Former head of the AFSCA protesting at the Centro Cultural Néstor Kirchner after 600 employees were fired. Sabbatella himself was removed from office by the government. Photo via Infonews

Today is set to be an important day for ñoquis. Not the pasta, of course, but public sector workers who’ve appropriated the term, which refers to government workers who allegedly collect paychecks despite being actively unproductive. As the number of public sector layoffs reach over 20,000, there will be not one, but three marches against President Mauricio Macri.

What’s Going On?

All three demonstrations are protesting against Macri’s administration and its policy of combing through public institutions, firing employees left, right and center. According to the government, it’s a question of saving money, getting rid of inefficient people or pro-Kirchnerite political activists and in some cases, terminating workers with expired contracts. For the laid-off workers, it’s a question of political persecution and being suddenly and unjustly deprived of their livelihoods with which they support their families.

A sticky situation, to say the least, and such protests have on occasion degenerated into violence. For more on the huge controversy surrounding the massive public sector layoffs, check out this article by The Bubble.

Just this morning, 54 people working at the Casa Rosada were laid off and these standpoints came into play once more. “We aren’t [from the Campora] or anything,” said one worker, referring to the Kirchnerite youth organization which the previous administration has been accused of hiring just to fill the ranks with their supporters. Meanwhile, an official statement announced that those fired ranged “from people who never went to work to people who didn’t fulfill their schedule or tasks.”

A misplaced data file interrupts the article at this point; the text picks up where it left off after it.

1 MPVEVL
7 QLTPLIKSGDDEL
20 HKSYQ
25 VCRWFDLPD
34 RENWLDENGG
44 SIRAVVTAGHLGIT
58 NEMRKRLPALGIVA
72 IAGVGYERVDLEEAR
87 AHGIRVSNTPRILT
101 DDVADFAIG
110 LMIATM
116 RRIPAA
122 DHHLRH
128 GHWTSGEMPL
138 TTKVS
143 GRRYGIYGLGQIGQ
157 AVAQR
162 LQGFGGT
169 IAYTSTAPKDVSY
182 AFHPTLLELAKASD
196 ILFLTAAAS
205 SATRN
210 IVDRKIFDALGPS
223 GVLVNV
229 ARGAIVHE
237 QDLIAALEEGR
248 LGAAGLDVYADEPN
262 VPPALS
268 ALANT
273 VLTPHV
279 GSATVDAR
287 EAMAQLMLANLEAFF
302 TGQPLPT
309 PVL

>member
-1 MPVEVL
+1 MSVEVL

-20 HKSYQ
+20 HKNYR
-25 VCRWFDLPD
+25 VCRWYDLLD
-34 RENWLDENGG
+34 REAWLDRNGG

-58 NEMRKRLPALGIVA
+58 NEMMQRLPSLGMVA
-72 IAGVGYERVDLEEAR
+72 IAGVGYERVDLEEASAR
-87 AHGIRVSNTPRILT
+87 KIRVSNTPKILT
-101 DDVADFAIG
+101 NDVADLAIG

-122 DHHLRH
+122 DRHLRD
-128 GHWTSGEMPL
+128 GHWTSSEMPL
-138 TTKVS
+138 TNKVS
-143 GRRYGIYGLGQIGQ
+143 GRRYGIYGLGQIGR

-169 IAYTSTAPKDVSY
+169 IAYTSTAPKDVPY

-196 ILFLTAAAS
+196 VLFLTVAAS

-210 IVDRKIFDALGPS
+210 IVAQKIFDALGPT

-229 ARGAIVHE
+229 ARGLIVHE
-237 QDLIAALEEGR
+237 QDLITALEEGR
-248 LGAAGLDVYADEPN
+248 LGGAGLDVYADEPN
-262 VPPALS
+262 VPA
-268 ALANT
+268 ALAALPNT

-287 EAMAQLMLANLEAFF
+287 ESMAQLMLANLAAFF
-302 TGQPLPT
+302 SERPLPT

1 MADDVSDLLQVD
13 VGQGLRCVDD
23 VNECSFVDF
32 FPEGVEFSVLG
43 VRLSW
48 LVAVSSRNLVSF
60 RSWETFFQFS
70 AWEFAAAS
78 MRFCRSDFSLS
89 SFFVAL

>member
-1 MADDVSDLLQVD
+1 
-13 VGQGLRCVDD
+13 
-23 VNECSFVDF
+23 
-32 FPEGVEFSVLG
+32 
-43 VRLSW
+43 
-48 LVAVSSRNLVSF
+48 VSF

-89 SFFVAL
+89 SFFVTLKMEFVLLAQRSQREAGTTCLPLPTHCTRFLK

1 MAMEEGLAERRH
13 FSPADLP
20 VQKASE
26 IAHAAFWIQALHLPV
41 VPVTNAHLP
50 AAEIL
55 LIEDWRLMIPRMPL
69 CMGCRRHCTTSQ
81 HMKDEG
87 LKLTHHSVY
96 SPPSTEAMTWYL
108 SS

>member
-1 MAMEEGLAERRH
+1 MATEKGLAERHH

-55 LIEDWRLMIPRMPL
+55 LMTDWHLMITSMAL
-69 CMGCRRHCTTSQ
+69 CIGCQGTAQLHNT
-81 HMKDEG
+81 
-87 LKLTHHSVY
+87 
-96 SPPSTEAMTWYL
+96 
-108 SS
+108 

All three demonstrations are also using the hashtag #29Ñ, which echoes the hashtag used in the 2012 protests against former President Cristina Fernández de Kirchner, the first and largest being #8N (November 8th). Even scheduling their protest for the 29th of the month is significant, as it is when Argentines traditionally eat ñoquis (see what they did there?).

The Three Protests

“The March of the Ñoquis” is set to take place today at 6:00 PM at the emblematic Plaza de Mayo.

Photo via Facebook (Screenshot)
Photo via Facebook (Screenshot)

What’s interesting here is the way that these workers have appropriated the derogatory term “ñoquis.”

At 5:00 PM, after a week-long “Macri, stop” (Macri, pará la mano) social media campaign, there is also set to be a march at the Obelisco. The head of the campaign, Guido Carlana, said that “the only [existing] ñoquis are the ones you eat.” Carlana spoke on the radio show “Te Quiero A Las Diez” this morning on the nature of today’s protests:

“There isn’t a strong, widespread movement or a national strike to accompany [the workers] […] But we are staging a ñoqui protest in different parts of the country. We have organized a protest at the Obelisco and afterwards are going to join the demonstration in front of the Kirchner Cultural Center.”

That would be the third march that is scheduled for today, in front of the CCK at 4:00 PM today under the rallying cry “Not one more layoff” (Ni un despido más), stating that:

“We are not ñoquis […] The CCK will not open without its workers. For the re-hiring of all the laid-off workers from the center.”

This comes after 600 of the 710 employees of the new cultural center were fired: given that the center supposedly cannot function without at least 400 staff members, it seriously will not open unless something is done.

Despite the fact that all three marches are not coordinated by one single organization, as Carlana mentioned, there is some level of consensus regarding the current administration’s hunt for ñoquis.